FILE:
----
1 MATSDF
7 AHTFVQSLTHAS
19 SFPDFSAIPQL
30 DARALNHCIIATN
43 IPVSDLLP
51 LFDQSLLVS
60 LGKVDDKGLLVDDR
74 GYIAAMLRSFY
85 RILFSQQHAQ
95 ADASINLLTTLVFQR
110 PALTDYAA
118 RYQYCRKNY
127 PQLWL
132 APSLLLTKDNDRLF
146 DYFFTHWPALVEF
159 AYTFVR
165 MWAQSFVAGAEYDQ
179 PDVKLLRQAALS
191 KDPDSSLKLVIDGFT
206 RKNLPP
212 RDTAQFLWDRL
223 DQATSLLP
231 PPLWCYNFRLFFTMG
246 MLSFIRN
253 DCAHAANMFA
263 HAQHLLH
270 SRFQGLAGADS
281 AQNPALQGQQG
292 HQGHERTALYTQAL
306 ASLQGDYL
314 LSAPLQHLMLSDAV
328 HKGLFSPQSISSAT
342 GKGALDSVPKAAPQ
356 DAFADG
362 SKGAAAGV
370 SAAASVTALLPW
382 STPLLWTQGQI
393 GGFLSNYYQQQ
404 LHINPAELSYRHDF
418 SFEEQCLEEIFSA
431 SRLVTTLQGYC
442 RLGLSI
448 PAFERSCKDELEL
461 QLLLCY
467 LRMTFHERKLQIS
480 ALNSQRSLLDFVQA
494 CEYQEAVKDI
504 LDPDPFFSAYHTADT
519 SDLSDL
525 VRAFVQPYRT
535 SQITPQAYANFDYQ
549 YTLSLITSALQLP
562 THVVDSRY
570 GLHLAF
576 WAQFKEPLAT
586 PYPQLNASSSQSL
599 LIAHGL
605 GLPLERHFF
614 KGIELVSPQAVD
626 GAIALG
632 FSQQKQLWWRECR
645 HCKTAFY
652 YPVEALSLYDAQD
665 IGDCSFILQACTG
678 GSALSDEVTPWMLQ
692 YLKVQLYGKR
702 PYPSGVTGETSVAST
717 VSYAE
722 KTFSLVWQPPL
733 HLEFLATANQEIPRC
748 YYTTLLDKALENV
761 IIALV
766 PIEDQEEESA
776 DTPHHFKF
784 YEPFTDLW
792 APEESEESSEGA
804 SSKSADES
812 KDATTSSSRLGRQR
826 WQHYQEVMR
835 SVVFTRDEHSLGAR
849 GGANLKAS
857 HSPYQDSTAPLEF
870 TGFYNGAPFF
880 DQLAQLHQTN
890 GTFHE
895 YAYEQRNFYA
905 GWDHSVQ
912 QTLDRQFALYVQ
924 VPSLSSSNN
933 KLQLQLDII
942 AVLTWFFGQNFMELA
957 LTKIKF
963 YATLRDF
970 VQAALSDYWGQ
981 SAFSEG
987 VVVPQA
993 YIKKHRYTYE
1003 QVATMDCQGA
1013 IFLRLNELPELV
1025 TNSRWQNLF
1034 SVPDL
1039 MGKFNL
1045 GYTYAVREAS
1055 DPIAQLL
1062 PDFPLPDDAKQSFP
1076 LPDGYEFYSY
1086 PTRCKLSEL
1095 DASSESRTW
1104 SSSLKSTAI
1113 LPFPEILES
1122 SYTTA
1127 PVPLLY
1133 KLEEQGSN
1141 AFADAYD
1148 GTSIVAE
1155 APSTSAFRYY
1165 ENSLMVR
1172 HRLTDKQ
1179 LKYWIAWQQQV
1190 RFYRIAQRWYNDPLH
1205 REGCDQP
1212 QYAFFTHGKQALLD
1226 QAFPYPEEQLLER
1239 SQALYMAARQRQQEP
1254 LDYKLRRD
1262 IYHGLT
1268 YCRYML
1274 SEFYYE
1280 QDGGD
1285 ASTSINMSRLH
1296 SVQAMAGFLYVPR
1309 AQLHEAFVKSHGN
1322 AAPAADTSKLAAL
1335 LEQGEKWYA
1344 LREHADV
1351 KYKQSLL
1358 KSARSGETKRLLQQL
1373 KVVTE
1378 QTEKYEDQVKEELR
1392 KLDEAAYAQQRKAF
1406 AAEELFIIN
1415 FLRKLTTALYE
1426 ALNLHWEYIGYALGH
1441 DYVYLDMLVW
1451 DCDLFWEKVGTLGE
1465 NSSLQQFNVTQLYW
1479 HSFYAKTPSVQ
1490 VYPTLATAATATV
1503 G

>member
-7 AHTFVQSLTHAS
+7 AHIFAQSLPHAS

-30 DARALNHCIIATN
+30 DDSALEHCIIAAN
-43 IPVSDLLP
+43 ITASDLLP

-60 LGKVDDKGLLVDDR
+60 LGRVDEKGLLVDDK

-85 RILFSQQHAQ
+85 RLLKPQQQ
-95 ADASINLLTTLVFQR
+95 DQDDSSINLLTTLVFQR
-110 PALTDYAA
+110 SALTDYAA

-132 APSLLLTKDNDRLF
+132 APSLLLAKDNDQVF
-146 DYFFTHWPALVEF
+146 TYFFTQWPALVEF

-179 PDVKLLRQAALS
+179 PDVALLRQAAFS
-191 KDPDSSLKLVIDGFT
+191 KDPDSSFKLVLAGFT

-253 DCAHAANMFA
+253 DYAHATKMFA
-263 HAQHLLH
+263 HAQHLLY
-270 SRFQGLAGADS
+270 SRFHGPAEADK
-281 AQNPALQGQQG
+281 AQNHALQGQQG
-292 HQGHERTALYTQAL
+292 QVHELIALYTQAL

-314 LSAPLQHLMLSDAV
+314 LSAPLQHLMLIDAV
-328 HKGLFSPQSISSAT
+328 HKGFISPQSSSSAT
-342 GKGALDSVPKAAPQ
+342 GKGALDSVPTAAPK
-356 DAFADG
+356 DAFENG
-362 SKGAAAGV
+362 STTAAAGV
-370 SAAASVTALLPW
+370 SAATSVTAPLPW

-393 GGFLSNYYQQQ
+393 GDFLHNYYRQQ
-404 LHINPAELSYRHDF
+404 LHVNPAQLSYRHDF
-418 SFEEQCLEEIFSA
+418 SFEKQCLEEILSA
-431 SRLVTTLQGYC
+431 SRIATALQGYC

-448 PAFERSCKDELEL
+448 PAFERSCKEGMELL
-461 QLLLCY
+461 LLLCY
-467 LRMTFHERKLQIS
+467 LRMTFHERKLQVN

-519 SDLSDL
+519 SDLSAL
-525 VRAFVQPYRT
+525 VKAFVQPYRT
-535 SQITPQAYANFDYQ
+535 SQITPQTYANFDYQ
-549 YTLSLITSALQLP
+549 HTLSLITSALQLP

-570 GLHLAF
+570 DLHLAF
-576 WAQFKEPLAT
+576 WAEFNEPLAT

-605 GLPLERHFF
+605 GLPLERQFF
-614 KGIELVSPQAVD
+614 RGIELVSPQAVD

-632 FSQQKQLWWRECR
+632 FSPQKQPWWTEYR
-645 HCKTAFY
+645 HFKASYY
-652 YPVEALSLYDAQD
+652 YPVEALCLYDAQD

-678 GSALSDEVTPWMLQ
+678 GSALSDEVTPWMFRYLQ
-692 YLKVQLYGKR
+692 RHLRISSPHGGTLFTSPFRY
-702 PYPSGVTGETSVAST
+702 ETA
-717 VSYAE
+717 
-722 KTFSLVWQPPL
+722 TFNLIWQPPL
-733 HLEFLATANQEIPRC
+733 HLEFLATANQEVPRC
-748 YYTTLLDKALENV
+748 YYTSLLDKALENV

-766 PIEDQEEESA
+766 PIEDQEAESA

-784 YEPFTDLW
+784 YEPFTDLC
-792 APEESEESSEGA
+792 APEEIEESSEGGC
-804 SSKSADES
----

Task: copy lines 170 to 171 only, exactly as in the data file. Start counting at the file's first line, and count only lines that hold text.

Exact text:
+179 PDVALLRQAAFS
-191 KDPDSSLKLVIDGFT